A lot has changed for Laura’s mother since her Alzheimer’s disease diagnosis, but one thing that hasn’t changed is her love of singing. In fact, both her mother and grandmother used music as a way to connect to their family during their struggles with Alzheimer’s disease. “Both of them loved singing, so that is one thing I did with my grandmother that I still do with my mom,” says Laura. “She even sings harmony sometimes.”
Since Laura’s family has been greatly impacted by this disease, Laura has participated in the Walk to End Alzheimer’s for the past three years. She walks to demonstrate how meaningful it is to care for her mother. “I have been blown away with how generous my friends have been to support us,” Laura shared. She was surprised by how many of her friends also have family members who are impacted by dementia.
People living with Alzheimer’s and dementia experience a variety of symptoms, and the degree to which a person’s life is affected can be severe. Such is the case with Laura’s mother. Laura saw her mom’s ability to care for herself gradually decline to the point that it felt like a burden on her dad, who had been her mom’s best friend for 70 years. It was very hard at first when they had to change their living arrangements so that Laura’s mom could receive the skilled nursing care she needed. But as her mom’s needs continue to increase, Laura saw it is a blessing that both her parents were happy in their new environments. “Dad read Mom poetry and sang to her over an Alexa device during the pandemic and now he visits every evening.” Laura realizes the day may come when her mother is no longer able to speak, but she is hopeful that she will continue singing even beyond that day.
Laura points out that 1 in 3 people have cognitive issues as they age, so many people and their loved ones will be affected by Alzheimer’s or dementia. “If it’s not you personally, it will be a family member,” says Laura. “If it’s not a family member, it will be a neighbor, a congregation member, or a friend.”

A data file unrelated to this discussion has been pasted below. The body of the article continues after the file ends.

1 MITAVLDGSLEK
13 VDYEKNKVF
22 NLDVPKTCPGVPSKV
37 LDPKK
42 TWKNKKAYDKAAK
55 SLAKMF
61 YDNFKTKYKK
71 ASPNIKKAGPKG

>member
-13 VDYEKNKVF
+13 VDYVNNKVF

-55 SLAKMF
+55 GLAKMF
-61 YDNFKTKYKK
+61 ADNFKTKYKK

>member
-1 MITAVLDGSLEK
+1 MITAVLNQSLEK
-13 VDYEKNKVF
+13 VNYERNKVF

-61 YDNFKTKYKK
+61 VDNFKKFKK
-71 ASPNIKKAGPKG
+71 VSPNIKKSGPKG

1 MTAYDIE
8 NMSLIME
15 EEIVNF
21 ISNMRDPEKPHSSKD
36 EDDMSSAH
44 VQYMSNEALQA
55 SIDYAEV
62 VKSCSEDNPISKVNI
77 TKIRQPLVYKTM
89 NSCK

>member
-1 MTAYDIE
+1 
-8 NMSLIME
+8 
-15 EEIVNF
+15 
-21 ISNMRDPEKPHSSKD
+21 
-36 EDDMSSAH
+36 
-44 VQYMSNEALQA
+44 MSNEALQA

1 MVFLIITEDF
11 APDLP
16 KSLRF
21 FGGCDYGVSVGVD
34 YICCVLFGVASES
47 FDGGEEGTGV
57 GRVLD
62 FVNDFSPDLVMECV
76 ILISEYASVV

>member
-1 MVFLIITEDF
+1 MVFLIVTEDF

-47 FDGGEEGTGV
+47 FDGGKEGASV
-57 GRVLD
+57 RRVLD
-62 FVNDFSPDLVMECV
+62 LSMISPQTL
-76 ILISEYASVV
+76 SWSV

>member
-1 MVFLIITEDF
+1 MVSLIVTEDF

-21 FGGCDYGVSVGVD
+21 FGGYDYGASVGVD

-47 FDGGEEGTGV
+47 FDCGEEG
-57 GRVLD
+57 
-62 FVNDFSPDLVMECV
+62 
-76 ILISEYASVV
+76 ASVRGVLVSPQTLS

She believes that if communities can understand the frequent impact Alzheimer’s disease has on people’s lives, they can provide better support and compassion for those with the disease and their families. “The work that the Alzheimer’s Association does is critical for finding pharmaceutical solutions that will forestall cognitive decline as well as reducing the stigma associated with Alzheimer’s.” Her participation in Walk to End Alzheimer’s is one way to help realize that goal.
In addition to the Walk to End Alzheimer’s, Laura has participated in the Reason to Hope luncheon which benefits the work of the Alzheimer’s Association. The annual one-hour event gives attendees a chance to learn about the work the Alzheimer’s Association does, including the support it provides to families like Laura’s. It also highlights some of the latest advances in research related to Alzheimer’s disease.
To find out more about the Reason to Hope Luncheon, please click here.
To participate in the Walk to End Alzheimer’s and get more details about creating or joining a team please click here.
Contributor: Ellen Grover, Alzheimer’s Association Volunteer